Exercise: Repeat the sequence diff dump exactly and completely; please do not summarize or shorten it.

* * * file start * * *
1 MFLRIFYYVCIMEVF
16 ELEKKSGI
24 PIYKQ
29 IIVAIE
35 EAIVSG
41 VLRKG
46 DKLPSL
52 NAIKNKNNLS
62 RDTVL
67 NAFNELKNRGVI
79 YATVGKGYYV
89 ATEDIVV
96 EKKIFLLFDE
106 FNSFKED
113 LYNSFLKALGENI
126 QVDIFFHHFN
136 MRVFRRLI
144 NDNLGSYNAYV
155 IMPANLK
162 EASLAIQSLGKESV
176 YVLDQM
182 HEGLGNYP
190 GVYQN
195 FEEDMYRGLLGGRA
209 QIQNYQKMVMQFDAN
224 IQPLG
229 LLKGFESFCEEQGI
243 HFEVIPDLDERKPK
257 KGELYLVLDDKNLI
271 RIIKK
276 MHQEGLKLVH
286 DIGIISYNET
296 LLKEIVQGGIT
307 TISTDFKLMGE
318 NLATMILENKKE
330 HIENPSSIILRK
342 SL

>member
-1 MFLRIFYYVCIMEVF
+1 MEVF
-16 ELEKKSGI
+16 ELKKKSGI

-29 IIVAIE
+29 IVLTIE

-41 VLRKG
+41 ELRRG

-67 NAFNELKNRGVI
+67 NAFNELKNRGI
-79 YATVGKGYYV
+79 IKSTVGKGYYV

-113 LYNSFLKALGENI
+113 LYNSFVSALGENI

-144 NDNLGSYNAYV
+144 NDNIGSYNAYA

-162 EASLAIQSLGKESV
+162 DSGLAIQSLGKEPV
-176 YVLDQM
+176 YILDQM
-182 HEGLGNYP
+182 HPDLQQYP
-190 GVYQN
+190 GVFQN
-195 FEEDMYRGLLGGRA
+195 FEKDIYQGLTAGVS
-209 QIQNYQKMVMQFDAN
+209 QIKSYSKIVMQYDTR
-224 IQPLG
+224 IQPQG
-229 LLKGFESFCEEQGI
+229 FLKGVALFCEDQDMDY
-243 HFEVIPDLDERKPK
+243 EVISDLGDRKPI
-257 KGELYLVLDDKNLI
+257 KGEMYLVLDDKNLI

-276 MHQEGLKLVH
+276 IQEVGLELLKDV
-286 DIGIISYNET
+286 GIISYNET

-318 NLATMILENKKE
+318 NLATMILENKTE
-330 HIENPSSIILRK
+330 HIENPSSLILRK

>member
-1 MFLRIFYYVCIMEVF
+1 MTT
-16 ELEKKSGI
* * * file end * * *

1 MFLRIFYYVCIMEVF
16 ELEKKSGI
24 PIYKQ
29 IIVAIE
35 EAIVSG
41 VLRKG
46 DKLPSL
52 NAIKNKNNLS
62 RDTVL
67 NAFNELKNRGVI
79 YATVGKGYYV
89 ATEDIVV
96 EKKIFLLFDE
106 FNSFKED
113 LYNSFLKALGENI
126 QVDIFFHHFN
136 MRVFRRLI
144 NDNLGSYNAYV
155 IMPANLK
162 EASLAIQSLGKESV
176 YVLDQM
182 HEGLGNYP
190 GVYQN
195 FEEDMYRGLLGGRA
209 QIQNYQKMVMQFDAN
224 IQPLG
229 LLKGFESFCEEQGI
243 HFEVIPDLDERKPK
257 KGELYLVLDDKNLI
271 RIIKK
276 MHQEGLKLVH
286 DIGIISYNET
296 LLKEIVQGGIT
307 TISTDFKLMGE
318 NLATMILENKKE
330 HIENPSSIILRK
342 SL

>member
-1 MFLRIFYYVCIMEVF
+1 MEVF
-16 ELEKKSGI
+16 ELKKKSGI

-29 IIVAIE
+29 IVLTIE

-41 VLRKG
+41 ELRRG

-67 NAFNELKNRGVI
+67 NAFNELKNRGI
-79 YATVGKGYYV
+79 IKSTVGKGYYV

-113 LYNSFLKALGENI
+113 LYNSFVSALGENI

-144 NDNLGSYNAYV
+144 NDNIGSYNAYA

-162 EASLAIQSLGKESV
+162 DSGLAIQSLGKEPV
-176 YVLDQM
+176 YILDQM
-182 HEGLGNYP
+182 HPDLQQYP
-190 GVYQN
+190 GVFQN
-195 FEEDMYRGLLGGRA
+195 FEKDIYQGLTAGVS
-209 QIQNYQKMVMQFDAN
+209 QIKSYSKIVMQYDTR
-224 IQPLG
+224 IQPQG
-229 LLKGFESFCEEQGI
+229 FLKGVALFCEDQDMDY
-243 HFEVIPDLDERKPK
+243 EVISDLGDRKPI
-257 KGELYLVLDDKNLI
+257 KGEMYLVLDDKNLI

-276 MHQEGLKLVH
+276 IQEVGLELLKDV
-286 DIGIISYNET
+286 GIISYNET

-318 NLATMILENKKE
+318 NLATMILENKTE
-330 HIENPSSIILRK
+330 HIENPSSLILRK

>member
-1 MFLRIFYYVCIMEVF
+1 MTT
-16 ELEKKSGI